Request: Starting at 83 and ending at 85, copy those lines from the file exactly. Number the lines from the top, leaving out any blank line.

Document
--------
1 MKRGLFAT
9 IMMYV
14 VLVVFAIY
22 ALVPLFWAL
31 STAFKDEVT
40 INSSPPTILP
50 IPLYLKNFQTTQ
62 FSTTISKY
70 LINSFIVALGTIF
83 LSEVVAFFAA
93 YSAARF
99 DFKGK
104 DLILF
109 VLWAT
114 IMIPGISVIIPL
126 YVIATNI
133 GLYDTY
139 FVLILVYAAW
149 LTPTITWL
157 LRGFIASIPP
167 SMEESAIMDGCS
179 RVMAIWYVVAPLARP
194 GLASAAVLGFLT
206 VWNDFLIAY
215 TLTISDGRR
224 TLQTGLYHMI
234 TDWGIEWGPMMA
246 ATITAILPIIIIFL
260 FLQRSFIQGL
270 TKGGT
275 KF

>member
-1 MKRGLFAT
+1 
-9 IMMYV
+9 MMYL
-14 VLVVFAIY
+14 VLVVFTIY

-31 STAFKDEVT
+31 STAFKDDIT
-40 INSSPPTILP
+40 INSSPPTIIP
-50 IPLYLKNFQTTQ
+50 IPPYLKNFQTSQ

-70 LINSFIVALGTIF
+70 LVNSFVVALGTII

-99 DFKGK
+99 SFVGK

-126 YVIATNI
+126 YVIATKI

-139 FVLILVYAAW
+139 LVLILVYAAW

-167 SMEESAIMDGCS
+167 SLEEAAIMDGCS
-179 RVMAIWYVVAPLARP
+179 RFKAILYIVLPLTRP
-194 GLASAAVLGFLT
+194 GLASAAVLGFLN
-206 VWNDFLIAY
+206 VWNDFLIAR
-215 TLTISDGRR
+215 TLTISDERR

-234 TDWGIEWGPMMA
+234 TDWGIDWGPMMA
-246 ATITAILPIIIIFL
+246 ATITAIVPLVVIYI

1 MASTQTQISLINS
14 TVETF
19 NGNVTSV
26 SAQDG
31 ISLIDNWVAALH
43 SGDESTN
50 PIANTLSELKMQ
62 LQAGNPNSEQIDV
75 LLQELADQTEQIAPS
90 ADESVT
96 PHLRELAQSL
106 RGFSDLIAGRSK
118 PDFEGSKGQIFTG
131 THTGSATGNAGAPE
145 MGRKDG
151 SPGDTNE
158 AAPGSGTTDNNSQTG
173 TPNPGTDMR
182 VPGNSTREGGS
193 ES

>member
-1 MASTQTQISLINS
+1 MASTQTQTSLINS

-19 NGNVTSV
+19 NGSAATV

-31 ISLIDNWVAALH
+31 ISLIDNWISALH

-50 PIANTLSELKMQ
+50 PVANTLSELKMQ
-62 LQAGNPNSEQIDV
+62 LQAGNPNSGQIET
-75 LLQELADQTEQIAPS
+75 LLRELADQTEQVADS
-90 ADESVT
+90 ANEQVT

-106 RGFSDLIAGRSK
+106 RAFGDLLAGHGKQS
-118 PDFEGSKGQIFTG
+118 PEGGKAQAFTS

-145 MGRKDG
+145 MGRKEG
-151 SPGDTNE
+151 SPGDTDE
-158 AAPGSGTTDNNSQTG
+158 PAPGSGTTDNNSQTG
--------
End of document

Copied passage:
158 AAPGSGTTDNNSQTG
173 TPNPGTDMR
182 VPGNSTREGGS